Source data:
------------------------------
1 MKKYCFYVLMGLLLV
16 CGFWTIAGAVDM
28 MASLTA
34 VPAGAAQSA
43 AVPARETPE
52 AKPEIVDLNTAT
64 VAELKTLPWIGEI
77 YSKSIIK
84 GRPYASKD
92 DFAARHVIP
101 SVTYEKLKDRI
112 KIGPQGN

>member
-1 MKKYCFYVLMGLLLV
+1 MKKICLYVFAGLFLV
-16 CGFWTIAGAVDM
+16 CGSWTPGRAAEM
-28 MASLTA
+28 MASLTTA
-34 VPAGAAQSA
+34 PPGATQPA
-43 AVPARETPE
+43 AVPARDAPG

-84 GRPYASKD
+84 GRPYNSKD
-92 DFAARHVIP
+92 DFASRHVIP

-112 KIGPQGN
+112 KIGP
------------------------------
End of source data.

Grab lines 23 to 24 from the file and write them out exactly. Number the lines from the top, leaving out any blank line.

+43 AVPARDAPG

-84 GRPYASKD